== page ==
An alternative approach consists of estimating the exponential growth timescale of a black hole accreting at constant Eddington rate , where /erg s is the Eddington luminosity. Specifically, following Volonteri & Rees (2005):
where Gyr is the characteristic accretion timescale (Shapiro, 2005) and M is the initial mass of the black hole seed (see Fig 8c). We thus calculate the exponential stellar mass growth timescale of the host galaxy by assuming constant SFR/ ratio, equal to the observed value:
where is the initial dynamical mass. Specifically, we computed M from the minimum mass of a star forming dark matter halo (Finlator et al., 2011) by rescaling for the cosmological baryon fraction , since for the majority of the sources (including J10150020) we are not able to distinguish between gas and stellar mass. We find that is on average a factor of 10 larger than (see Fig. 8c), ranging from 300 Myr to 6 Gyr. This translates into a typical ratio between exponential black hole mass growth and exponential stellar mass growth of , as is comparable to . According to this scenario, the host galaxies of high-z QSOs have grown in a shorter timescale than their central SMBHs. A shorter BH growth timescale can be obtained by either assuming a more massive seed (e.g. M) or a super-Eddington accretion regime onto stellar mass seeds (100 M, e.g. Volonteri, 2010; Valiante et al., 2017).
According to this scenario, the host galaxies of high-z QSOs are growing faster than their central SMBHs. Finally, we note that adopting a Gyr, typical of galaxies (Stark et al., 2009; González et al., 2010), would shift most QSOs towards larger stellar , i.e. closer to the relation. This indicates that the bulk of the high-z QSOs sample considered here is undergoing a peculiar phase of intense SF activity.
In this work, we report on the analysis of the ALMA high-resolution observation of the 840 m continuum and [CII] m line emission of the WISSH quasar J10150020 and its surrounding (8.5 arcsec radius) field. This data allows us to characterise the host galaxy and environment properties of this hyper-luminous QSO at . Our main findings can be summarised as follows:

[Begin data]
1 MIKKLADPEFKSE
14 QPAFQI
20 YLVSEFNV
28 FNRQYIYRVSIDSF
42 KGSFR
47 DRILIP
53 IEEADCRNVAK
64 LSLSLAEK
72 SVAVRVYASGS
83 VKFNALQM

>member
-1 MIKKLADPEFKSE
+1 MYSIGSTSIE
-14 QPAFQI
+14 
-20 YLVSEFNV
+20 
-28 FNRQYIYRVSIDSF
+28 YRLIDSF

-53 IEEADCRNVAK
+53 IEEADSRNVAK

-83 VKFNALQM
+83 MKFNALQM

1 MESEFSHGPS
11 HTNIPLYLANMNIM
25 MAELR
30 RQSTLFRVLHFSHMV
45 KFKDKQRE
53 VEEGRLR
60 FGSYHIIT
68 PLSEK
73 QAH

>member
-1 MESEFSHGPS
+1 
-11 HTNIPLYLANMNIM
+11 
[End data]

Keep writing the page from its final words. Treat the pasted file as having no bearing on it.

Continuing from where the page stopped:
The ALMA observation reveals an exceptional overdensity of [CII]-emitting companions with a very small ( km s) velocity shift with respect to the QSO redshift. Specifically, we report the discovery of the closest companion observed so far in sub-mm observations of high-z QSOs, distant only 2.2 kpc and merging with the QSO, as indicated by the increased velocity dispersion in the host of J10150020 offset from the AGN location. The other two [CII] emitters are located at 8 and 17 kpc.
We also detect two continuum emitters (Cont1 and Cont2 in Table 1) within an angular separation of less than 3.5 arcsec, which are characterised by a 840 m continuum flux density comparable to that of the hyper-luminous QSO. These sources do not show line emission in the ALMA band but are likely physically associated with J10150020. In fact, they exceed by a factor of 100 the number of expected sources according to the 850 m Log(N)-Log(S) (see Sect. 4). Comparing the five companions detected around J10150020 with typical number density of galaxies from deep sub-mm surveys, clearly indicates the presence of a significant overdensity of star-forming galaxies around this QSO. We are observing the early phase of the formation of a giant, massive galaxy, assembled by merging of the ALMA-detected companions with a M SMBH at its centre.
We are able to accurately build up the SED of the emission from the QSO, by quantifying and removing the contribution to the 250840 m fluxes from Cont1 and Cont2 (see Sect. 4.2). The QSO host galaxy has a SFR of about 100 M yr, while the bulk of the SF activity takes place in Cont1 and Cont2, for which we derive a SFR700 M yr. The [CII] emitters contribute to additional 100 M yr. A significant fraction of the stellar mass assembly at earlier epochs may have therefore taken place in the companion galaxies, more than in the QSO host galaxy itself (e.g. Anglés-Alcázar et al., 2017a).
For J10150020 we measure a SMBH mass of M by using a single epoch relation based on the CIV emission line profile, which is a reliable tracer of the mass since it does not exhibit a strong blueshifted wing associated with non-virial motions (Coatman et al., 2017; Vietri et al., 2018, see Sect. 7). From the [CII] line profile and emitting region, we also compute the dynamical mass of the QSO host galaxy, M. This translates into an extreme / ratio of which is a factor of 100 smaller than what typically observed in local galaxies. According to the local relation from Jiang et al. (2011), such a SMBH mass should be hosted in giant galaxy with a stellar mass of M. Remarkably, the total stellar mass of QSO plus [CII]-emitting companions already exceeds M at